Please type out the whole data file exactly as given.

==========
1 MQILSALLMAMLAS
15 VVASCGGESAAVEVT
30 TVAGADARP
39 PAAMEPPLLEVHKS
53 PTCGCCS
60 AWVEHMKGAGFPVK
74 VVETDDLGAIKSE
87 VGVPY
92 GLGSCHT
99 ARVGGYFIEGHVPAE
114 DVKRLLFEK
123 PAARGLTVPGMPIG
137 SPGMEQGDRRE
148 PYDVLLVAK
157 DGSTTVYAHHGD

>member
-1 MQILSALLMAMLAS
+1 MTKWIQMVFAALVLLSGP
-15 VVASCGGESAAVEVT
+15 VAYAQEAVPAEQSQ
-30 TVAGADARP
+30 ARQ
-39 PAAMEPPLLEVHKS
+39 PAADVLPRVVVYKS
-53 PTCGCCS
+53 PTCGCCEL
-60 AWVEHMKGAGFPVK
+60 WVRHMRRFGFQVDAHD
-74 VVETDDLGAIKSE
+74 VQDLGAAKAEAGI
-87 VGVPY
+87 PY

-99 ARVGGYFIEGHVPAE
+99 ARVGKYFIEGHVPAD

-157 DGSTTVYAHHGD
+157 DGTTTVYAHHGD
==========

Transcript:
1 MQILSALLMAMLAS
15 VVASCGGESAAVEVT
30 TVAGADARP
39 PAAMEPPLLEVHKS
53 PTCGCCS
60 AWVEHMKGAGFPVK
74 VVETDDLGAIKSE
87 VGVPY
92 GLGSCHT
99 ARVGGYFIEGHVPAE
114 DVKRLLFEK
123 PAARGLTVPGMPIG
137 SPGMEQGDRRE
148 PYDVLLVAK
157 DGSTTVYAHHGD

>member
-1 MQILSALLMAMLAS
+1 MTKWIQMVFAALVLLSGP
-15 VVASCGGESAAVEVT
+15 VAYAQEAVPAEQSQ
-30 TVAGADARP
+30 ARQ
-39 PAAMEPPLLEVHKS
+39 PAADVLPRVVVYKS
-53 PTCGCCS
+53 PTCGCCEL
-60 AWVEHMKGAGFPVK
+60 WVRHMRRFGFQVDAHD
-74 VVETDDLGAIKSE
+74 VQDLGAAKAEAGI
-87 VGVPY
+87 PY

-99 ARVGGYFIEGHVPAE
+99 ARVGKYFIEGHVPAD

-157 DGSTTVYAHHGD
+157 DGTTTVYAHHGD